During the 1 p.m. hour of Tuesday's Newsroom, CNN's Randi Kaye touted the potential for the "Occupy Wall Street" protests around the country to morph into a "left wing Tea Party." Kaye reported that the group is "gaining momentum" and hosted one of the protestors for a soft interview.
"The scene from Wall Street as the numbers multiply and the message gets louder, it seems the 'Occupy Wall Street' protesters have the potential to grow into a political party, sort of a left wing Tea Party," Kaye hyped.
Kaye's sympathetic coverage of the protests can be starkly contrasted with then-CNN reporter Susan Roesgen's verbal altercations with Tea Party protestors in 2009. Roesgen slammed the April 15, 2009 Chicago Tea Party gathering as "anti-government," "anti-CNN," and "not really family viewing." Around that time, CNN's Anderson Cooper also smeared the Tea Partiers with an obscene label.
Kaye, at the end of her interview with one of the protestors, even recommended a blog of the movement. "I did check out that 'We Are the Other 99 Percent' blog, and it really is quite moving, some of the stories," she cooed. "So I recommend it to our viewers as well."
She asked only softball questions in the interview. "Some people are looking at your group and what they see is sort of a version of a liberal Tea Party. Is that how you see yourself?" Kaye asked "volunteer" Bill Dobbs.
A transcript of the segment, which aired on October 5 at 1:08 p.m. EDT, is as follows:
RANDI KAYE, CNN ANCHOR: Their voices are getting louder, their numbers are multiplying, and their message is spreading. It is week three of the "Occupy Wall Street" protest and the group is gaining momentum. Demonstrations started on September 17th in New York City. Now, new offshoots of the group are popping up in cities across the country including Boston, Chicago, Denver and Seattle. Their signs and slogans make it clear they oppose everything from bank foreclosures and job shortages to corporate influence and greed.
KAYE: The scene from Wall Street as the numbers multiply and the message gets louder, it seems the "Occupy Wall Street" protesters have the potential to grow into a political party, sort of a left wing Tea Party. Take a look at this map. Offshoots of the group have now spread from New York, to Chicago, Denver, Albuquerque and Los Angeles – and even more cities are getting in line to hit the streets in protest.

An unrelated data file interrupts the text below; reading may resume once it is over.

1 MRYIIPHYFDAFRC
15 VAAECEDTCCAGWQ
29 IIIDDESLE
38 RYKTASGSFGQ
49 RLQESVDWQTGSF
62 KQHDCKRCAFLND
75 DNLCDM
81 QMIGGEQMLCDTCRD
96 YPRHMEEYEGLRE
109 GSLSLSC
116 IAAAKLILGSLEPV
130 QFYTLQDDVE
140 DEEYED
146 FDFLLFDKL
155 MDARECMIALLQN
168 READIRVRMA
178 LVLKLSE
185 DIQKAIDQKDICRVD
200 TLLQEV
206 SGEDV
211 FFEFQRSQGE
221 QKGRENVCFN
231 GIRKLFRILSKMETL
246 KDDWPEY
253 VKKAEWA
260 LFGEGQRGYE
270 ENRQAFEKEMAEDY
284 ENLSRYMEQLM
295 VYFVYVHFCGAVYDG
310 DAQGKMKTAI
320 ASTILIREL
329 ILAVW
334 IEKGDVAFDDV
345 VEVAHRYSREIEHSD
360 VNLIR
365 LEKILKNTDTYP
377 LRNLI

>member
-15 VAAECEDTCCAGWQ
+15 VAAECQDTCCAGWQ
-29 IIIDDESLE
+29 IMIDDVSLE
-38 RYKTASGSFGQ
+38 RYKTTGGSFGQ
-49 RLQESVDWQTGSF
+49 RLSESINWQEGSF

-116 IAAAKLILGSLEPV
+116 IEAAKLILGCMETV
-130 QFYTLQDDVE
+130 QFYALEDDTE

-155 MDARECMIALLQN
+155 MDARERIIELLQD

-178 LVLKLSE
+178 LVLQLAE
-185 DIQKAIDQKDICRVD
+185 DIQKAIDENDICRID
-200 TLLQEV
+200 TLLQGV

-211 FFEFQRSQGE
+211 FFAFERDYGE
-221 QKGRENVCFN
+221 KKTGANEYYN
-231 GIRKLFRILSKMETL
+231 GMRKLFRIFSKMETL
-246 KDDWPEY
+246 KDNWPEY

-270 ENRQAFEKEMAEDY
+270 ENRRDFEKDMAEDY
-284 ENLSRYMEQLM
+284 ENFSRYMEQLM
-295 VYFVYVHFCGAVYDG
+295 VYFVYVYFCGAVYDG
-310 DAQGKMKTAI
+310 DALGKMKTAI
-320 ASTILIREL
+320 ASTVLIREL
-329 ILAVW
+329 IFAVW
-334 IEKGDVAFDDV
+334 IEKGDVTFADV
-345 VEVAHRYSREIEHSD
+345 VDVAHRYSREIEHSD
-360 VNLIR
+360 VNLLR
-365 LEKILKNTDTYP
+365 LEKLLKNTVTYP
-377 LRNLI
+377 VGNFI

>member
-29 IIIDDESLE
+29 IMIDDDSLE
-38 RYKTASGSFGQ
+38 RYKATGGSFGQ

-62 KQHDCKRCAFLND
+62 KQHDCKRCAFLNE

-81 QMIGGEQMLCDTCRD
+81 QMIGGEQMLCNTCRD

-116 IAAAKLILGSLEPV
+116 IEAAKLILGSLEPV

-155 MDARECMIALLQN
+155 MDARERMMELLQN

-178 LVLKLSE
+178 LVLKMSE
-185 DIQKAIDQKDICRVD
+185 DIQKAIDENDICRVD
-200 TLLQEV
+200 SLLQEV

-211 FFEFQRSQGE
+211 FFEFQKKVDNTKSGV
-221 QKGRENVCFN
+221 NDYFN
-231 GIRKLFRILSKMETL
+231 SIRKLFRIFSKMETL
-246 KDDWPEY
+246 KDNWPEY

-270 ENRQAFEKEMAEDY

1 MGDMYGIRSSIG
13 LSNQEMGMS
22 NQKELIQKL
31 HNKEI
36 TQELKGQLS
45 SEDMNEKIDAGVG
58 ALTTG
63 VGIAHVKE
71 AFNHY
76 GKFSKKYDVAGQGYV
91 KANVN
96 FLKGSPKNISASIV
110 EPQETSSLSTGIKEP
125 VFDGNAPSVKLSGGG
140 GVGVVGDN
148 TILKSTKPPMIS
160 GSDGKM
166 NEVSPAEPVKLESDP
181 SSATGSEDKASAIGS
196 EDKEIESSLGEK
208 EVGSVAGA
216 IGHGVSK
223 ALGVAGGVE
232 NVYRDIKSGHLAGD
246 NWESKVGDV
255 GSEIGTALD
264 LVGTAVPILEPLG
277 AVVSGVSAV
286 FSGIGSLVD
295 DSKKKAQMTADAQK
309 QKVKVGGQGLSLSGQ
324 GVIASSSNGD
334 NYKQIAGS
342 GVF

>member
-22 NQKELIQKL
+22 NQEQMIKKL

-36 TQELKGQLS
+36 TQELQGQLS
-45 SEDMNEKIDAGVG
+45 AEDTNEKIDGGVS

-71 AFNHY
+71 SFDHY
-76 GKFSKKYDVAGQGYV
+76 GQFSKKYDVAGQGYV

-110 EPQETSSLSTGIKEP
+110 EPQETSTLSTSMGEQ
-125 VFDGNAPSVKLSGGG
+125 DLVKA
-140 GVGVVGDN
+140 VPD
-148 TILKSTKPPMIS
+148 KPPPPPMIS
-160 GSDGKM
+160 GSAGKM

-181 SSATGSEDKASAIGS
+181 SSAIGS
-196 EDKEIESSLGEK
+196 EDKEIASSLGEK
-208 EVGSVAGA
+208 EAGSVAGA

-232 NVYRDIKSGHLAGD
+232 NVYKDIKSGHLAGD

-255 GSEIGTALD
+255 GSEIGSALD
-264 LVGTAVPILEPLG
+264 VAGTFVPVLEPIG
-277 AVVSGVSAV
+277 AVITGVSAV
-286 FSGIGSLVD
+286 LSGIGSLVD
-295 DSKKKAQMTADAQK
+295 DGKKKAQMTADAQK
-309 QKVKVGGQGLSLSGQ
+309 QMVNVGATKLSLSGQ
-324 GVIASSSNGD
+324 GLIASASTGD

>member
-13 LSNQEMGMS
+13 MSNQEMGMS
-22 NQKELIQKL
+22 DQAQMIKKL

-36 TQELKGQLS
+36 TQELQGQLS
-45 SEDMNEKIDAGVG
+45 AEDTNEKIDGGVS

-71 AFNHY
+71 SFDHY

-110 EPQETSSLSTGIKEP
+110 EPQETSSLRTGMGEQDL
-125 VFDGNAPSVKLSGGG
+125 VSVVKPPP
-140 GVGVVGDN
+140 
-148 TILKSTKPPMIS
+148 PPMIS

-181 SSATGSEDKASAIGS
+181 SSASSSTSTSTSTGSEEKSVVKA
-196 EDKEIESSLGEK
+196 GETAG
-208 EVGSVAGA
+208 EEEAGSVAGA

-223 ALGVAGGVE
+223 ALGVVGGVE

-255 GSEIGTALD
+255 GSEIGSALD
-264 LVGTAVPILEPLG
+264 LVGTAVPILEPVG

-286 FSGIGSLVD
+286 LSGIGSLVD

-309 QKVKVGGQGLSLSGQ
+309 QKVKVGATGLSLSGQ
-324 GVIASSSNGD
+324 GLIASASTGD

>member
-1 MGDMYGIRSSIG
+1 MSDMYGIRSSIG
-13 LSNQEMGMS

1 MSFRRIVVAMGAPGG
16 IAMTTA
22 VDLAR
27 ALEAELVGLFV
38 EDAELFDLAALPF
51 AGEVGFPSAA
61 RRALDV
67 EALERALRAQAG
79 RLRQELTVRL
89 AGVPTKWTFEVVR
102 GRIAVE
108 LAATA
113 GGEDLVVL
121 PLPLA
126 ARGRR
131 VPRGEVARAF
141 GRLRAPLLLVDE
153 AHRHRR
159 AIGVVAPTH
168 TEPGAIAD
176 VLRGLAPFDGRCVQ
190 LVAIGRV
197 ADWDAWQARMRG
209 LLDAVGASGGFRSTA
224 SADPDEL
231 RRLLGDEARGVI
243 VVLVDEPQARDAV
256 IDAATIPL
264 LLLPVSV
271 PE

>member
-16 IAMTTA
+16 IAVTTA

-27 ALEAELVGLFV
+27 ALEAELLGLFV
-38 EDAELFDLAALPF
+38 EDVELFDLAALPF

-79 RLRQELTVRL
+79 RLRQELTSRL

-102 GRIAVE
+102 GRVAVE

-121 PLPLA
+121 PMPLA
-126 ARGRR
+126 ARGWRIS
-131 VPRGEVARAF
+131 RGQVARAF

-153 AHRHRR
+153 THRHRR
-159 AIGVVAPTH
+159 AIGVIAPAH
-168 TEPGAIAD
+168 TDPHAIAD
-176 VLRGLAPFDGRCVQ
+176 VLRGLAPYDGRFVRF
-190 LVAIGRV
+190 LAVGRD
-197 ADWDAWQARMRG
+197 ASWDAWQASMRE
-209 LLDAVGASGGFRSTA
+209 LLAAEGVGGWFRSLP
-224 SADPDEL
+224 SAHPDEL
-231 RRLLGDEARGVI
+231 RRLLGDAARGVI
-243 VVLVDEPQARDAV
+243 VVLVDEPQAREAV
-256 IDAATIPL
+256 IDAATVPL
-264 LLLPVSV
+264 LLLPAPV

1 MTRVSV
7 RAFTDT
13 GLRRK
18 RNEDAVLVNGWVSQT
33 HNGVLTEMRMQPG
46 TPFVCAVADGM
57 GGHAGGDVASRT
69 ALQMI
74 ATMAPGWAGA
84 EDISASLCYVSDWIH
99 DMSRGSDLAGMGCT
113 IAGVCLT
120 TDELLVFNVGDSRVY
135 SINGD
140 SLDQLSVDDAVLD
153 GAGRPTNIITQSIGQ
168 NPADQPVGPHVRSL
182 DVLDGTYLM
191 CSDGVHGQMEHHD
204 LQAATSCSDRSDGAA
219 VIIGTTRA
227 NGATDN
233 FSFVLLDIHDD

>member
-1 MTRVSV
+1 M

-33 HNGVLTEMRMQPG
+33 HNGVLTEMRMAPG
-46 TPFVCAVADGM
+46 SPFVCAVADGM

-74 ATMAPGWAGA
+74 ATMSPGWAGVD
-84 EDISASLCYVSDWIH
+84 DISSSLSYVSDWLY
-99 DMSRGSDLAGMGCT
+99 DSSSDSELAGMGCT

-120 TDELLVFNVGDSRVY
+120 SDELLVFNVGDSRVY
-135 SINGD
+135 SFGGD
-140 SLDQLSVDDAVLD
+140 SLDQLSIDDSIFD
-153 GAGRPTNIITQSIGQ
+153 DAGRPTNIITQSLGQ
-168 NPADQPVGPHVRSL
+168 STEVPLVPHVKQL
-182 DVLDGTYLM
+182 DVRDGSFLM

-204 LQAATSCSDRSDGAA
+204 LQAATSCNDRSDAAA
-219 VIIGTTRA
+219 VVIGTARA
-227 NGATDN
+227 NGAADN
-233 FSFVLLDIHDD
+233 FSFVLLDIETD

The question now is, will this movement take hold in Washington? And will it take hold with voters? Joining me now from Wall Street is Bill Dobbs. He is a volunteer with the "Occupy Wall Street" group. Thank you so much, Bill, for coming on the show. First, you've been there since the beginning. I mean, is one of the goals, I have to ask you, of the group to form a viable political party?
BILL DOBBS, volunteer, "Occupy Wall Street": No. This is – thank you, Candy (sic), by the way for having us. This is a very loud outcry about economic conditions and many other issues in this country. This is about the other 99 percent. One percent of the country is very wealthy and powerful, and there are a lot of people hurting right now. And what we're doing down here is using all our energy to give off a loud outcry and bring other people into this battle. And that's one of the great things about the rally later this afternoon which is going to have a lot of representation from organized labor, and we're very excited about that.
KAYE: There are so many issues here at play. I mean, there's the issue of unemployment, corporate greed, the environment, the wealth disparity. In terms of what this group wants at the end of the day, I mean, what do you think you can actually gain?
DOBBS: To try and get more people involved is a huge effort because many of us are cynical, feeling despair, and angry. And this protest has tapped into that anger. Not only are people here because they lost jobs, they've got really big student loan payments, but they also find when they come down to "Occupy Wall Street" and other protests that are beginning around the country, they find some community and they find some joy, and some hope that there's going to be a difference if more of us roll up our sleeves.
KAYE: Some people are looking at your group and what they see is sort of a version of a liberal Tea Party. Is that how you see yourself?
DOBBS: A lot of different viewpoints are represented in this crowd and our supporters around the country. The idea that next generation might do as well as some of us now is a smashed dream. So, the outcry down here – right now there isn't a central, major demand or slogan, but what it enables others to do is to bring their own issues and if you look at the signs, and look at the coverage about this, clearly the focus is on economics and economic justice for the other 99 percent.
KAYE: I did check out that "We Are the Other 99 Percent" blog, and it really is quite moving, some of the stories. So I recommend it to our viewers as well.
Bill Dobbs, volunteer for "Occupy Wall Street," Bill thank you very much.